Sometimes life reminds me of the power of asking. This week has been a joyful reminder of a lesson I’ve lived through many times. I love performing the national anthem. I was hooked the first time I did it as a 6th grader at our high school football game 12 years ago. It’s wild to think about my National Anthem journey throughout the years. If there was an opportunity to sing it, I was hustling my way into making it happen. High school football and basketball games were my jumping off point until I craved more. It grew into rodeos, parades, and any public event I could find.
My first real lesson in asking happened when I was a junior in high school. My family were regulars at the HutchCC basketball games. I grew up on center court and loved the pace of the game. One particular game I told my mom that I really wanted to sing the national anthem, and she said “let’s ask”. She happened to know the assistant athletic director, and we struck up a conversation. He had me audition right then and there, and just like that my goal was coming to fruition. I sang at HutchCC athletic games for around 4 years, but none of that would have happened if I hadn’t just asked.
Photo by: Dwan Miller Photography, LLC
Fast forward to my junior year of college, and my first semester at Kansas State. I wanted to sing at a Kansas State sporting event. Emails are easier to hunt down than you might think, so after a quick directory search I sent a few emails expressing my interest. That’s how I landed a D1 women’s basketball game and the Big 12 outdoor track championship. This same persistence is how I forced my way into singing at graduation this May. As I look back I laugh because I applied for graduation and sent the email expressing my interest in the same 30 minutes. The goal of singing at graduation was different than others I’d had in the past. I had wanted to do it after attending my brother’s graduation 4 years prior, seeing a student was the singer. This goal however, was met with resistance. At the time of my first email the college of Ag did not want a live singer, but I was quite persistent. I didn’t know for sure that I was singing until the week before the event, when one of my professors congratulated me because he saw a published article that I was performing. Patience and persistence can get you a long way.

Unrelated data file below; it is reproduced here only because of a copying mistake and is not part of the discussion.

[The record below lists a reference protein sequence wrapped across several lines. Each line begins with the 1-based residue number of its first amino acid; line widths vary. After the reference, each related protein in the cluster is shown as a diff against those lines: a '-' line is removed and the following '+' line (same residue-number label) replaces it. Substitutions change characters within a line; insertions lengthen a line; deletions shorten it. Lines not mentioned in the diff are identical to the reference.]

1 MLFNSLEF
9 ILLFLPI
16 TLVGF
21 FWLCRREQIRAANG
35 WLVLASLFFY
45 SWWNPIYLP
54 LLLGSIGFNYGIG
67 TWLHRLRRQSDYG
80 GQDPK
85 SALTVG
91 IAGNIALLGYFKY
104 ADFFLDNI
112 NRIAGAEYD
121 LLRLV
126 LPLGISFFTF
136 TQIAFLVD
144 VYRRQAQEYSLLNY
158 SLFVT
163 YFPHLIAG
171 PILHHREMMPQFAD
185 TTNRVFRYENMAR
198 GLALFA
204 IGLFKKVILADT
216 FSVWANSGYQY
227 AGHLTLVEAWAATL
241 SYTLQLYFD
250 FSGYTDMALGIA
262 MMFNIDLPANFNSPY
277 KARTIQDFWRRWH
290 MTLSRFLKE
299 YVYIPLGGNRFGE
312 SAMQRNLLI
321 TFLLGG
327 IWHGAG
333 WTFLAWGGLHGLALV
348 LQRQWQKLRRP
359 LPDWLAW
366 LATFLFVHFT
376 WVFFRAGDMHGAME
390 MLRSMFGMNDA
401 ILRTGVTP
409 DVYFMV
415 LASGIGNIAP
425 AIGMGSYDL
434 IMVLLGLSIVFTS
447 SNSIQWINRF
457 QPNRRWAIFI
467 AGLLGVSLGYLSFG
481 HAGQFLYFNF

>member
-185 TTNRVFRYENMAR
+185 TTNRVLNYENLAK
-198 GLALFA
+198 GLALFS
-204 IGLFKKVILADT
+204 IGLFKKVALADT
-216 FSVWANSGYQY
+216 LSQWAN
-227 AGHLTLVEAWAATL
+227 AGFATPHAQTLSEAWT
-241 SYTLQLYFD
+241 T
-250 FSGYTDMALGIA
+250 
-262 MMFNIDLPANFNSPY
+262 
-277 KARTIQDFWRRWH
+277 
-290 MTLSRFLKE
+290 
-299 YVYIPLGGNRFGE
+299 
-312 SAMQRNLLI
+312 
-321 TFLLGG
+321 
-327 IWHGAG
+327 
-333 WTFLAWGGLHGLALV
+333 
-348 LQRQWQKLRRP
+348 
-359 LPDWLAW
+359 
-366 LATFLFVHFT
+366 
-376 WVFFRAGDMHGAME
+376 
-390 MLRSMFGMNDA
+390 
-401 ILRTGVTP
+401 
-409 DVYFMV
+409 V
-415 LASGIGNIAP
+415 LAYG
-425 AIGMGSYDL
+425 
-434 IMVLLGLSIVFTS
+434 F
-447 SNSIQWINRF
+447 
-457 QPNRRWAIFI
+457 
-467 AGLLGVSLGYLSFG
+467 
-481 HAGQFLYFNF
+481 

Here I am now, 14 hours from home where my national anthem reputation was built, wanting to sing again. This time at minor league games, starting with baseball. Like all the times before, I scrounged around for emails and asked. There is something special about shooting your shot, regardless of if it works out. I’m always surprised when it does. This time it did! I’m excited to say I’ve booked a minor league baseball game. (Go TinCaps!) All through the power of asking.
This idea that putting yourself out there, and it working out blows my mind every time. Asking is an act of courage. I think what keeps people from asking for what they want is the fear of uncertainty and rejection. This applies to a lot, a job promotion, a dance, getting our needs met in a relationship, etc. Sometimes it feels easier to dream and live in the “what if” than to be rejected. I can’t help but think, what areas of my life am I putting off the ask? And how can I show up more courageous in those areas? To me, I’d rather get rejected by going all in and asking the question, than wondering “what if”. (Again easier said than done) Today I’m basking in the joy of booking a cool gig and knowing that I can build a national anthem reputation here in Indiana, all I have to do is ask.